Appeal from judgment of conviction after jury trial before Hon. Robert L. Carter in the United States District Court for the Southern District of New York, on one count of attempted income tax evasion, 26 U.S.C. § 7201, and one count of filing a materially false income tax return, 26 U.S.C. § 7206(1).
Van Graafeiland, Circuit Judge, Kelleher*fn* and Gagliardi,*fn** District Judges.
GAGLIARDI, District Judge:
On April 16, 1974 a two count indictment was filed charging Benjamin Rodriguez with attempting to evade payment of income tax for the year 1967, 26 U.S.C. § 7201, and with filing a materially false income tax return for the same year, 26 U.S.C. § 7206(1). After a twelve day jury trial in the United States District Court for the Southern District of New York before Robert L. Carter, J., Rodriguez was found guilty on both counts. He now urges reversal on several grounds, the most serious of which is his contention that the trial judge committed reversible error when, in response to a deadlock note sent by the jury, he sent instructions to it to continue deliberations without notifying counsel of the note and his response thereto. We turn first to this claim and the circumstances surrounding it.
At 3:45 P.M. on March 2, after the jury had been deliberating for one and one half days, Judge Carter received a note from the jury which indicated that the jurors felt they were unable to reach a unanimous verdict. Without informing counsel of the receipt of this note or its contents, Judge Carter sent a message to the jury instructing it to continue deliberating.*fn1 Two hours later the jury requested that the testimony of a crucial government witness be read. Judge Carter summoned counsel, the note was discussed, the relevant testimony was identified and read to the jury, and the jury retired. The judge then notified counsel for the first time that he had received the deadlock note two hours earlier. He informed counsel that he had instructed the jury to continue deliberating and that he was still of the opinion that continued deliberations were appropriate. Counsel for the defendant made no objection upon learning of Judge Carter's disposition of the earlier note. One hour after this colloquy the jury returned with its verdict of guilty. Rodriguez now contends that the District Court committed reversible error when it responded to the jury's deadlock note without first notifying counsel of it and soliciting their statements. We reject his contention.
Although we recognize that the preferred course is for the District Court to notify counsel of all communications from the jury, Rule 43, Fed. R. Crim. P., and we hold that the course followed here was erroneous, we find no plain error warranting reversal of the conviction. We hold instead that the error was harmless, for it did not prejudice the defendant, and may therefore be disregarded. Fed. R. Crim. P. 52(a). See United States v. Reynolds, 489 F.2d 4, 7-8 (6th Cir. 1973), cert. denied, 416 U.S. 988, 40 L. Ed. 2d 766, 94 S. Ct. 2395 (1974); United States v. Arriagada, 451 F.2d 487, 488 (4th Cir. 1971), cert. denied, 405 U.S. 1018, 31 L. Ed. 2d 481, 92 S. Ct. 1300 (1972). Cf. United States v. Schor, 418 F.2d 26, 30 (2d Cir. 1969); United States v. Crutcher, 405 F.2d 239, 244 (2d Cir. 1968), cert. denied, 394 U.S. 908, 22 L. Ed. 2d 219, 89 S. Ct. 1018 (1969); United States v. Compagna, 146 F.2d 524, 528 (2d Cir. 1944), cert. denied, 324 U.S. 867, 89 L. Ed. 1422, 65 S. Ct. 912 (1945).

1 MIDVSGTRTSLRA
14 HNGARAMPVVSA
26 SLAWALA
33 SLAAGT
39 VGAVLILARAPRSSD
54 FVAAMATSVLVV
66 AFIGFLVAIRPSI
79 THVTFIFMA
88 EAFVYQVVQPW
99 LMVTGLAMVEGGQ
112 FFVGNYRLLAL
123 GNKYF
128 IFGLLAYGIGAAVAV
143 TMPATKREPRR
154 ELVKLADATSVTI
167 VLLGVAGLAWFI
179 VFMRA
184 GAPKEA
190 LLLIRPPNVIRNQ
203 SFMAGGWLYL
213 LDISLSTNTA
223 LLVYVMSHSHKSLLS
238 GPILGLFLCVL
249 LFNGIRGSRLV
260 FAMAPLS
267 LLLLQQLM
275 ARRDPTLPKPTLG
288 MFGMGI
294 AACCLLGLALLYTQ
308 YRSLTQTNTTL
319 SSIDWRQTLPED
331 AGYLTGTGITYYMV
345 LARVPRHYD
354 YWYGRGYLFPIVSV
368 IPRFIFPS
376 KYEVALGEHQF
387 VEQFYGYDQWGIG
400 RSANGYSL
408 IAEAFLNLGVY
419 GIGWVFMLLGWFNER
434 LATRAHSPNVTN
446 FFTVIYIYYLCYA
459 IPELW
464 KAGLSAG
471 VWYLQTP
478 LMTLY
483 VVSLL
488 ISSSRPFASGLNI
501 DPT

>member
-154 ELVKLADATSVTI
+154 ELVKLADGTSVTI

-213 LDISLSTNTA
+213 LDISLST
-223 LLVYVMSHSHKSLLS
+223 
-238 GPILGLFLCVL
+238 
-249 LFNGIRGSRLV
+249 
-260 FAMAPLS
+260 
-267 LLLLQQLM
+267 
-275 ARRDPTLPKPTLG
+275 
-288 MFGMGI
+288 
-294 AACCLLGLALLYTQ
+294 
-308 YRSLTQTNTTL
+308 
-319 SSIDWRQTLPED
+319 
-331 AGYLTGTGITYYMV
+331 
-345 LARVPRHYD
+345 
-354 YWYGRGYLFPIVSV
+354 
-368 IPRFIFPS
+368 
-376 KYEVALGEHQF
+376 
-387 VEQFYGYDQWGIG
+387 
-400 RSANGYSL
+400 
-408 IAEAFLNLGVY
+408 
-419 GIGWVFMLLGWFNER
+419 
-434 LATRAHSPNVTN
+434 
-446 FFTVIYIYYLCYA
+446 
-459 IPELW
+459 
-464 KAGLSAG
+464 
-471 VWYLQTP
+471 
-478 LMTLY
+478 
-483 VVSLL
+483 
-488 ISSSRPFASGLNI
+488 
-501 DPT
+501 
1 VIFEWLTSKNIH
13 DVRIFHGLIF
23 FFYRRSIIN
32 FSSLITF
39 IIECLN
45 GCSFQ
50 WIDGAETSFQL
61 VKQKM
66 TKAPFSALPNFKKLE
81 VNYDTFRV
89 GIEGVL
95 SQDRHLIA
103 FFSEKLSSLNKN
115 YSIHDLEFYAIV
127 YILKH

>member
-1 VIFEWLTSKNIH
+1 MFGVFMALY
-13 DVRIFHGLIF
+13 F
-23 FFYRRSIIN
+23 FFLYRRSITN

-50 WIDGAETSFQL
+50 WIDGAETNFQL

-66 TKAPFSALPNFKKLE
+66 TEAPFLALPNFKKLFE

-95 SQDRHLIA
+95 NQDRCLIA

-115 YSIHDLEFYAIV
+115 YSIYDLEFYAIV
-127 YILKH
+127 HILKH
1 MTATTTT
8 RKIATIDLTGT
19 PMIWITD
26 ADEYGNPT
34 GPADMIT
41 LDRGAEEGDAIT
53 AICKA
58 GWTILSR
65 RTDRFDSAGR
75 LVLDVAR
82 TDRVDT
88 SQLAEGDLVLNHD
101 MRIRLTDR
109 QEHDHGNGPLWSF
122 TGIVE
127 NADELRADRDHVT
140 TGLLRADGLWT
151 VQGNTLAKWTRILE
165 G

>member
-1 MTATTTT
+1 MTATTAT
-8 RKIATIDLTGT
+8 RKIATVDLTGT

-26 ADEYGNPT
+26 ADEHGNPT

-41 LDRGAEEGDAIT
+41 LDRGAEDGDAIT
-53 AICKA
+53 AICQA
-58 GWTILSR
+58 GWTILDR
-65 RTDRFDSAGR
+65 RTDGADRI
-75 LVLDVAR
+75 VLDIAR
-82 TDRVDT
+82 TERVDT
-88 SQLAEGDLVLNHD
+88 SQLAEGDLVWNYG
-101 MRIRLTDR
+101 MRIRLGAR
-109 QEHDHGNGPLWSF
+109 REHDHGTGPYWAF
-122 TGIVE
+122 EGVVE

Rule 43, supra, "guarantees to a defendant in a criminal trial the right to be present 'at every stage of the trial . . . '." Rogers v. United States, 422 U.S. 35, 39, 45 L. Ed. 2d 1, 95 S. Ct. 2091 (1975). Here, however, we find that the note from Judge Carter to the jury, directing it to continue deliberating, produced no "reasonable possibility of prejudice" to the defendant although sent without prior notice to counsel. United States v. Reynolds, supra at 8. See United States v. Toliver, 541 F.2d 958, 965 (2d Cir. 1976), quoting Walker v. United States, 116 U.S. App. D.C. 221, 322 F.2d 434, 436 (D.C. Cir. 1963), cert. denied, 375 U.S. 976, 11 L. Ed. 2d 421, 84 S. Ct. 494 (1964). See 3 Wright, Federal Practice and Procedure § 724, at 203 (1969).
Counsel were informed of the communication to the jury two hours after it had been given, and any objection to the continuation of jury deliberations could have been taken effectively at that time. The intervening request for the testimony of a key witness indicated that the jury had received the court's instruction to continue in a responsive manner and was deliberating in a responsible and conscientious fashion. The jury did not request and Judge Carter did not give legal instructions in the absence of defendant and defense counsel. Nor did the judge comment on the form or acceptability of the verdict in response to a jury inquiry. These factual circumstances distinguish the case before us from Rogers v. United States, supra, and Shields v. United States, 273 U.S. 583, 71 L. Ed. 787, 47 S. Ct. 478 (1927). Accordingly, upon a consideration of the non-prejudicial nature of the court's communication to the jury and the absence of objection, we find no plain error requiring reversal.